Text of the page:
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Interviewing Job Applicants: Forget Traits; It's Behavior That Counts!

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This chapter is from the book
You’re interviewing applicants to fill a job position in your firm. What are you looking for in these applicants? If you’re like many managers, you’ll answer with terms such as hardworking, persistent, confident, and dependable. After all, how can you go wrong trying to hire people with traits such as these? Well, you can! The problem is that traits aren’t necessarily good predictors of future job performance.

Most of us have a strong belief in the power of traits to predict behavior. We know that people behave differently in different situations, but we tend to classify people by their traits, impose judgments about those traits (being self-assured is “good”; being submissive is “bad”), and make evaluations about people based on these trait classifications. Managers often do this when they make hiring decisions or evaluate current employees. After all, if managers truly believed that situations rather than traits determined behavior, they would hire people almost at random and structure the situation to fit the employee’s strengths. But the employee selection process in most organizations places a great deal of emphasis on traits. We see this in the emphasis placed on how applicants perform in interviews and on tests. During interviews, managers watch and listen to see if applicants have the “qualities” they’re looking for in a “good” employee. Similarly, tests are often used to determine the degree to which an applicant has “good employee traits.”

There are two problems with using traits in the hiring process. First, organizational settings are strong situations that have a large impact on employee behavior. Second, individuals are highly adaptive, and personality traits change in response to organizational situations. Let me elaborate on each of these points.

The effects of traits in explaining behavior is likely to be strongest in relatively weak situations and weakest in relatively strong situations. Organizational settings tend to be strong situations because they have rules and other formal regulations that define acceptable behavior and punish deviant behavior, and because they have informal norms that dictate appropriate behaviors. These formal and informal constraints minimize the effects of different personality traits. In contrast, picnics, parties, and similar informal functions are weak situations, and we’d predict that traits would be fairly strong predictors of behavior in these situations.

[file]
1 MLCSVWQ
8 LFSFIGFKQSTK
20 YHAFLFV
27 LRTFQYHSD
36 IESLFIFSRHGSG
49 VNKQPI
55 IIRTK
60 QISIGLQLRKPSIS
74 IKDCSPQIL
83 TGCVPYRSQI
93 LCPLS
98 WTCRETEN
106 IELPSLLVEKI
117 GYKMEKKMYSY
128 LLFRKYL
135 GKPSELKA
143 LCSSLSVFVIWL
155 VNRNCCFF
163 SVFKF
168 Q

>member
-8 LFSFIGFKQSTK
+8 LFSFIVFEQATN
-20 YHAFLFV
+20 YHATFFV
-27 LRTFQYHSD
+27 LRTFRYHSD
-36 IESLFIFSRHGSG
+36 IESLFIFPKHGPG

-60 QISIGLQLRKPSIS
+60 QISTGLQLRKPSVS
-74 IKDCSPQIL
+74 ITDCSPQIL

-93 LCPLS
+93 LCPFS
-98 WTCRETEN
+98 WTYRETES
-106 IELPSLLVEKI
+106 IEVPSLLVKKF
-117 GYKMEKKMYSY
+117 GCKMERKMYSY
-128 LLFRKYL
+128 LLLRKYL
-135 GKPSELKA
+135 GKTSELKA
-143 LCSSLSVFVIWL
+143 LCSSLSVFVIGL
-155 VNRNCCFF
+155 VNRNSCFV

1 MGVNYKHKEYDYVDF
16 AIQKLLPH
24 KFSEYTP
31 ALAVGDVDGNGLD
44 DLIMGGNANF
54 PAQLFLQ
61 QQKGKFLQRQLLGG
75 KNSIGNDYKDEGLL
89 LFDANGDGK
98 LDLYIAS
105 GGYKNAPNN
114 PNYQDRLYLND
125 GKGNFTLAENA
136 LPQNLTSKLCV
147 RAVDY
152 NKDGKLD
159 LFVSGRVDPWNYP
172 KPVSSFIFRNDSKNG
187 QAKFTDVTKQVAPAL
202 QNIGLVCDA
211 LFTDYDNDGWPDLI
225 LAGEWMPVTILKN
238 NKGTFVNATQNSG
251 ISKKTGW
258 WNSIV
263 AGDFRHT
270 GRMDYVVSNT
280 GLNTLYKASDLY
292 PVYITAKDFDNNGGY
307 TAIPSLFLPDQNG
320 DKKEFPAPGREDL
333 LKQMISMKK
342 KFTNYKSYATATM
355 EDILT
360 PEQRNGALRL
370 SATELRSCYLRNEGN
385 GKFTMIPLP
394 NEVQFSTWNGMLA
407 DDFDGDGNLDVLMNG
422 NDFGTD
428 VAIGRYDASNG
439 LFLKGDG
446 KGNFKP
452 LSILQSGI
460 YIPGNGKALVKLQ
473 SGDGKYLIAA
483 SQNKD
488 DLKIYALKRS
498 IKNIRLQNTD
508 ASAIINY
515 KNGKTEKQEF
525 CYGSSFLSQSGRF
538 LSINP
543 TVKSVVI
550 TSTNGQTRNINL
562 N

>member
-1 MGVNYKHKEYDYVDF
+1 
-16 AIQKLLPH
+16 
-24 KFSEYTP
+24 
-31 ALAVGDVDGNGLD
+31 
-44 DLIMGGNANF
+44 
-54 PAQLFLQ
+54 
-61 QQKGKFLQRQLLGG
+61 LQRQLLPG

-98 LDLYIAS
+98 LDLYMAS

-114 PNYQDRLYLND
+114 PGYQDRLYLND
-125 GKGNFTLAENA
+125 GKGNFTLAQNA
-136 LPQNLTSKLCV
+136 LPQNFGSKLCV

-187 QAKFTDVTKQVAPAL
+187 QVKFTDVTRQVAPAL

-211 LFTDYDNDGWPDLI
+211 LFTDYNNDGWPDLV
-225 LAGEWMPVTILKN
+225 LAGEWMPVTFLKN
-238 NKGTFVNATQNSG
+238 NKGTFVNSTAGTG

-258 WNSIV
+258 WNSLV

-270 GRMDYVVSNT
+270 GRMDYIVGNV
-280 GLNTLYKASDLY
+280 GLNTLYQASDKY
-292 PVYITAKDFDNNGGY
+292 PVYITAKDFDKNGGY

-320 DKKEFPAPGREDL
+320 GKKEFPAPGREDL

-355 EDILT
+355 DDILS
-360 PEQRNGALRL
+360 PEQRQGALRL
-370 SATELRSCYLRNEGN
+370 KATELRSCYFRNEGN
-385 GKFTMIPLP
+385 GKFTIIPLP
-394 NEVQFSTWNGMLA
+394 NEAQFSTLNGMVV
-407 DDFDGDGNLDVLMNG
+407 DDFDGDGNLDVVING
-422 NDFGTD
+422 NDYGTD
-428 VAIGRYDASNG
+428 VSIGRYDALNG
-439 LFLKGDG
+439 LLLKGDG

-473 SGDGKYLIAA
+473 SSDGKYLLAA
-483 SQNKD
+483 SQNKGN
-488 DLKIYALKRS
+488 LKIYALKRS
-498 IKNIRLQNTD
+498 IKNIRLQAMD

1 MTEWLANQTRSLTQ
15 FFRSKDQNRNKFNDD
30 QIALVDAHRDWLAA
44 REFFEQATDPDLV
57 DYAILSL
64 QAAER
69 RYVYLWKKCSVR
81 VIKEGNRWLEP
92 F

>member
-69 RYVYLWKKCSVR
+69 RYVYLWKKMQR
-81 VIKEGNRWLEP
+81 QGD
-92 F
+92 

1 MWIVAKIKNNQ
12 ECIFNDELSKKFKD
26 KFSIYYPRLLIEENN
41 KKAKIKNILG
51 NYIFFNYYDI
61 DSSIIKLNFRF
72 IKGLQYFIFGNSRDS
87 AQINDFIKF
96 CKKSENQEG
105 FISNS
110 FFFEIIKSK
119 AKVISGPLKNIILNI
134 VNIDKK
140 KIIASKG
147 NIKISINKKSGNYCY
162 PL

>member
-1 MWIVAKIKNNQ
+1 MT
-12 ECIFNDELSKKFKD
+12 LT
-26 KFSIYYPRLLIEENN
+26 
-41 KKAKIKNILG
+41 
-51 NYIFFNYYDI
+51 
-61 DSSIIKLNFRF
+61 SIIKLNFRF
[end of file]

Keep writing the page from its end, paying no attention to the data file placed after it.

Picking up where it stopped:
While personality traits are generally stable over time, a growing body of evidence demonstrates that an individual’s traits are changed by the organization in which that individual participates. Moreover, people typically belong to multiple organizations (for instance, community, religious, social, athletic, and political, as well as to an employer) that often include very different kinds of members, and they adapt to those different situations. The fact is that people are not prisoners of a rigid and stable personality framework. They can, and do, adjust their behavior to reflect the requirements of various situations.

If traits aren’t very good for predicting future employee behavior, what should managers use? The answer: Past behaviors! The best predictor of a person’s future behavior is his past behavior. So when interviewing candidates, ask questions that focus on previous experiences that are relevant to the current job opening. Here’s a couple of examples: “What have you done in previous jobs that demonstrates your creativity?” “On your last job, what was it that you most wanted to accomplish but didn’t? Why didn’t you?”

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